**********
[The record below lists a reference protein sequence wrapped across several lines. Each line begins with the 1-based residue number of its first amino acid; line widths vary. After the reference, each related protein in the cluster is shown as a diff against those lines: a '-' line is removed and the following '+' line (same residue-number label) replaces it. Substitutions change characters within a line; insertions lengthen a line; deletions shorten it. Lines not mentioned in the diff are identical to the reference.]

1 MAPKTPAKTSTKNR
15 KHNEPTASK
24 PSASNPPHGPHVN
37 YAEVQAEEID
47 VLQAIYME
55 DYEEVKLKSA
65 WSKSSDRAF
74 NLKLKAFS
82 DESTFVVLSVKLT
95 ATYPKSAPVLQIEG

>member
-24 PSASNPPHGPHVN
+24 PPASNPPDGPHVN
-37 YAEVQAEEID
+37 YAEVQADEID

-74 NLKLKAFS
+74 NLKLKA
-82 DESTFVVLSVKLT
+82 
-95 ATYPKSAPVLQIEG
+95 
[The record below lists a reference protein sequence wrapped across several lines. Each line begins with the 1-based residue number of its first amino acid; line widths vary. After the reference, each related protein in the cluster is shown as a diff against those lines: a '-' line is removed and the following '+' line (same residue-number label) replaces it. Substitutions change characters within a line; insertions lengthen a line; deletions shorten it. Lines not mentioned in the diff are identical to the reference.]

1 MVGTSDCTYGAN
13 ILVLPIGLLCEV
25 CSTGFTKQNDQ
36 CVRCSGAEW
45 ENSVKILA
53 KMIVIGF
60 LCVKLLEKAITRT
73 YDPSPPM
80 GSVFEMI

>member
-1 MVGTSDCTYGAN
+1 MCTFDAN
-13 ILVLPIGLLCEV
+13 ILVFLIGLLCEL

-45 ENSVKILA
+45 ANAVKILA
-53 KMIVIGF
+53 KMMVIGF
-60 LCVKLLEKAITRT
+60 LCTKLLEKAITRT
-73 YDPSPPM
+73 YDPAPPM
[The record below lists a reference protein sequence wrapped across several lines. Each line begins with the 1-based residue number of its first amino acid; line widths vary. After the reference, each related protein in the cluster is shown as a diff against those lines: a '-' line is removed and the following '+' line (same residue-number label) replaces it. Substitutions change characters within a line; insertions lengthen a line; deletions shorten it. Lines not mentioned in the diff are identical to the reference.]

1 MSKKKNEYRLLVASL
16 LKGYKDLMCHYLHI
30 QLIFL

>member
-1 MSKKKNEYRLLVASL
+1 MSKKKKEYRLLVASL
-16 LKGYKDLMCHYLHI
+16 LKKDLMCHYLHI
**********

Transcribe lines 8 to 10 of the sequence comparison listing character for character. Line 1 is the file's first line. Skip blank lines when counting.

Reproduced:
65 WSKSSDRAF
74 NLKLKAFS
82 DESTFVVLSVKLT